This week, the U.S. House of Representatives approved a bill to link interest rates on student loans to economic factors; if the economy improves, interest rates would rise. The bill, an amendment to the Higher Education Act (HEA), has already been approved by the U.S. Senate and will likely soon be signed into law by President Obama.
Once enacted, the new law would impact postsecondary students and their families starting this fall with interest rates of:
- 3.9 percent interest rates for undergraduates (subsidized and unsubsidized Stafford loans)
- 5.4 percent interest rates for graduate students
- 6.4 percent interest rates for parents
The White House notes that the new loan rates would immediately impact 11 million borrowers and reduce average undergraduate interest costs by $1,500.
Though the amendment successfully passed the House and the Senate, the topic of student loan interest rates is likely to emerge again as the reauthorization of HEA begins to take shape this fall.
Reauthorization of the Higher Education Act
The House Education and the Workforce Committee asked education stakeholders to submit their views on policies that should be included in the upcoming reauthorization of HEA. NASDCTEc has worked with members in the higher education community to identify our broad priorities for HEA, which include improving data alignment between key pieces of legislation, reducing barriers to financial aid for traditional and non-traditional postsecondary students (including reinstating the Ability to Benefit option), and ensuring access to Title II funds for Career Technical Education (CTE) teacher preparation and professional development.
The Senate Committee on Health, Education, Labor and Pensions (HELP) also expects to announce a call for public input on HEA reauthorization soon.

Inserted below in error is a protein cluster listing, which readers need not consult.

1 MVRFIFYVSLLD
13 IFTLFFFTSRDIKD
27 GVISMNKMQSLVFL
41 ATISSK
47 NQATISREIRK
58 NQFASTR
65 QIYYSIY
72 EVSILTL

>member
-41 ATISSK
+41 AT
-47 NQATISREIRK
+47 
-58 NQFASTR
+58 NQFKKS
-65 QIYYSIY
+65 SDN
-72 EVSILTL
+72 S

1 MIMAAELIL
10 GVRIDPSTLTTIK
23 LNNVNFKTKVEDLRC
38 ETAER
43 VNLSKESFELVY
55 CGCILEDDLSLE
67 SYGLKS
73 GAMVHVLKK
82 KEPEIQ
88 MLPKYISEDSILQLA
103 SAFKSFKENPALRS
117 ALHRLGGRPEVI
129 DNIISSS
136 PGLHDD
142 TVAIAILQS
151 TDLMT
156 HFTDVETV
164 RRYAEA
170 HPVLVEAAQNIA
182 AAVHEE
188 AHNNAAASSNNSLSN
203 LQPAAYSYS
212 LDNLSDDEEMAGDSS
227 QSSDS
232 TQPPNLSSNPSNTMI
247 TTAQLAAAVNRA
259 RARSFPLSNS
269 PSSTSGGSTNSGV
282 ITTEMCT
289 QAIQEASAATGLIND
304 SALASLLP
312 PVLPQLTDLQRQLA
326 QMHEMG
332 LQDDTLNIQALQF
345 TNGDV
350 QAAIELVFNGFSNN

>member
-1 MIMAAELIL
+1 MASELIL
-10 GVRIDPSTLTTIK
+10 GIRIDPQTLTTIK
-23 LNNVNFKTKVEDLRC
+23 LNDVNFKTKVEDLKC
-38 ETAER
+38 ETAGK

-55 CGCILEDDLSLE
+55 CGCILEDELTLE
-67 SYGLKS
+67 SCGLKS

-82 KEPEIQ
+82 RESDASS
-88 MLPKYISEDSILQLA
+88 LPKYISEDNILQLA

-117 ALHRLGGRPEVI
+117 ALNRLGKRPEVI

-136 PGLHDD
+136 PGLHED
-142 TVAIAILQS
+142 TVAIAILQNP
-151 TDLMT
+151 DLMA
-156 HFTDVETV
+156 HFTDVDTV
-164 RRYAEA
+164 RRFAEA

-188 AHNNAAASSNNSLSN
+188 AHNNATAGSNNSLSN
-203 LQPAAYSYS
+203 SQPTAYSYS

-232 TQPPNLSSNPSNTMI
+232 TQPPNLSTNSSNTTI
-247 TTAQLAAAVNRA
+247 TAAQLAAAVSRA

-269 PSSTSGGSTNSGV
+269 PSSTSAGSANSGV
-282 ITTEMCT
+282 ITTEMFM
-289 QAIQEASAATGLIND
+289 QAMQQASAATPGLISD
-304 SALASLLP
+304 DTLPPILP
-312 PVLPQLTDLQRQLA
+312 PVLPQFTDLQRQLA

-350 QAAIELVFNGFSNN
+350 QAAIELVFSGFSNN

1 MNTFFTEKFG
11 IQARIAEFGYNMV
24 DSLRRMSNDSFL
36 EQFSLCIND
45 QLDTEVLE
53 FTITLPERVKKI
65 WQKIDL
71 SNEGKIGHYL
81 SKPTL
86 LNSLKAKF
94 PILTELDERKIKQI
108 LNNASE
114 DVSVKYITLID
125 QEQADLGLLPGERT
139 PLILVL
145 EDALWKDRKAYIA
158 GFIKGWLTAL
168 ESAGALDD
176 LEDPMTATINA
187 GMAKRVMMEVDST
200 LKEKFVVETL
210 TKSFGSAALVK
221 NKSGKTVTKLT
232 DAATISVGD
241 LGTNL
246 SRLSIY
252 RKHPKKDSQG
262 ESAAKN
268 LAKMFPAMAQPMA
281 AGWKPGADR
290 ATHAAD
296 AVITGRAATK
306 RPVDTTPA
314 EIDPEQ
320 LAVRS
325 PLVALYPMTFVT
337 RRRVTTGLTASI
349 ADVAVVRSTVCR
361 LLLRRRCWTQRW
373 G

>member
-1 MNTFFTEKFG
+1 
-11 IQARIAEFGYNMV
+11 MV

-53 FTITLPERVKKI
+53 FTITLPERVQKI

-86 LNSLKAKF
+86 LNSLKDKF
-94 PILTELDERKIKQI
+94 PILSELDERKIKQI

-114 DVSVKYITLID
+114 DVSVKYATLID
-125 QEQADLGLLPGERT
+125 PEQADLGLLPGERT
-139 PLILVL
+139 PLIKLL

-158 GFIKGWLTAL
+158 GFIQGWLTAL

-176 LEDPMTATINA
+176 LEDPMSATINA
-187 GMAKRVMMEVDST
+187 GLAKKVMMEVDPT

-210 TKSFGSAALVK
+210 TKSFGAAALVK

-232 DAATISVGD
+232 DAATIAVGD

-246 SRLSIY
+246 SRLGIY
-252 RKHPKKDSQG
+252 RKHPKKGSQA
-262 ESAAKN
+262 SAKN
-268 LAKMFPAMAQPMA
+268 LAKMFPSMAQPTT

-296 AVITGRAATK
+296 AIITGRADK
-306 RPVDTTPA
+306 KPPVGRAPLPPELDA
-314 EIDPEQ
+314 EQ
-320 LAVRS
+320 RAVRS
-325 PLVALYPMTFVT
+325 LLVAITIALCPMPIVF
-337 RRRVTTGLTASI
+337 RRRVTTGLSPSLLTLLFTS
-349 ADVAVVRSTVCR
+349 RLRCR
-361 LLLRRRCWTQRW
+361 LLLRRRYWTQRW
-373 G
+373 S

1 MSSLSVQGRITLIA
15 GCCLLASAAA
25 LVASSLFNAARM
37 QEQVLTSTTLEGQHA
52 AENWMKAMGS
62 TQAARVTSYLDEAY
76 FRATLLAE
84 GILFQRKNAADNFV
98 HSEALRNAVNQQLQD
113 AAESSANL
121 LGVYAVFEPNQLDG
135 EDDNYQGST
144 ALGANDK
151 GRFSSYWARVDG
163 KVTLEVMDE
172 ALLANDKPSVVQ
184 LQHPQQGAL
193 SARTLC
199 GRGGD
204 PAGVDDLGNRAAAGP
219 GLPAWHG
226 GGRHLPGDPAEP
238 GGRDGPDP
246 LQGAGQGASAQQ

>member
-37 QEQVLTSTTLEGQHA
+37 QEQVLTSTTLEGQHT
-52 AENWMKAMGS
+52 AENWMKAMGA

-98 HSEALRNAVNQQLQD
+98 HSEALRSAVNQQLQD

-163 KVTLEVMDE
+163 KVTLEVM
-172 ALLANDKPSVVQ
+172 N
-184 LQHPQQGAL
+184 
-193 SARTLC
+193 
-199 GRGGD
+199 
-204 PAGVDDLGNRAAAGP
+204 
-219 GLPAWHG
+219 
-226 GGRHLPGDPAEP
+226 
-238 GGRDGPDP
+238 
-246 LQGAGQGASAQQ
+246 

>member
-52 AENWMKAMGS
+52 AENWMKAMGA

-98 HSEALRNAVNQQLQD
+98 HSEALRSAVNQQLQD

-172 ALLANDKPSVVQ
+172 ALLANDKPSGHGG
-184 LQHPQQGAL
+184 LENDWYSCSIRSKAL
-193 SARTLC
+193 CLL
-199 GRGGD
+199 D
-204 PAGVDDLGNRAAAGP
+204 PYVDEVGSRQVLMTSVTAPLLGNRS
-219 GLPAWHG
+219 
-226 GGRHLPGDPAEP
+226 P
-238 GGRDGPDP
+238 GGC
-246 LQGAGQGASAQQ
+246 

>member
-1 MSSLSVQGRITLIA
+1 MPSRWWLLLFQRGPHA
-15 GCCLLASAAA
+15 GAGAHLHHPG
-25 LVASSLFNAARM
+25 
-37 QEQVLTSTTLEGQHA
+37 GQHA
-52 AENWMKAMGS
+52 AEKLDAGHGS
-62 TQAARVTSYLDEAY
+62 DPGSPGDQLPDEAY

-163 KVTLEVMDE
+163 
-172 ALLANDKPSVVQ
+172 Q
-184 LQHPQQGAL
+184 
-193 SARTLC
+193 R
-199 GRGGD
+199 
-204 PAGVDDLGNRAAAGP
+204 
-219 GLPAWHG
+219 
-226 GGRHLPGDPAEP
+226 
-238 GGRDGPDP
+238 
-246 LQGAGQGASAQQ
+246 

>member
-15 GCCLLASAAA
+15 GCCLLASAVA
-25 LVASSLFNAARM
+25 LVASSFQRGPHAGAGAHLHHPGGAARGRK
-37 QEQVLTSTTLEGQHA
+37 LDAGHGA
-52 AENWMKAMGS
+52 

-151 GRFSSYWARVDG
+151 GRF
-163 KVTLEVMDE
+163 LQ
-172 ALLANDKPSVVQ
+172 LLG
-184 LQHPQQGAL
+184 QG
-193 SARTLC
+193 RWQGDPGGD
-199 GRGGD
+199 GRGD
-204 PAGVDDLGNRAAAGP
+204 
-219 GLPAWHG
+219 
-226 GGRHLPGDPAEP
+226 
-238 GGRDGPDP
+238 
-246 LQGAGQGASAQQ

Reauthorization of the Workforce Investment Act
After a brief markup of the Workforce Investment Act of 2013 (WIA), or S. 1356, the Senate HELP Committee approved the bill by a vote of 18-3. An amendment to increase the accountability of Job Corps programs was included. The bill will next be considered by the full Senate.
NASDCTEc is pleased that Congress is moving forward with the reauthorization of WIA and has taken into consideration several areas that are important for CTE, including promoting programs that result in industry-recognized postsecondary credentials and align with the needs of local economies.
However, the bill passed by the HELP Committee included an area of major concernâ€“ a funding infrastructure mechanism for One-Stop programs under WIA â€“ that would negatively impact CTE by siphoning funding from the Carl D. Perkins Career Technical Education Act (Perkins). Read more about this issue and our concerns in this blog.
As the bill moves to the full Senate, please encourage your networks to contact your Senators. Ask them not to use Perkins funds for WIA infrastructure, and urge them to maintain current law.
FY 2014 Updates
At the end of this week, Congress leaves for summer recess without having reached agreement on FY 2014 spending bills, total spending levels, or what to do about sequestration. When they return to Capitol Hill in five weeks, members will have just three weeks to reach an agreement on these issues to avoid a possible government shut down on October 1, 2013.
On a conference call this week held by the Senate Democratic Steering and Outreach Committee, Chairman Mark Begich (D-AK) and Senator Debbie Stabenow (D-MI) spoke of the damage caused by sequestration and its negative impact on the economy and the middle class. The Senators encouraged listeners to use the Congressional recess wisely by contacting Congress members to specifically describe how sequestration is hurting constituents in their state or district. NASDCTEc urges you to contact your Congress members and tell them how sequestration is damaging CTE programs and your local economy.
Kara Herbertson, Research and Policy Manager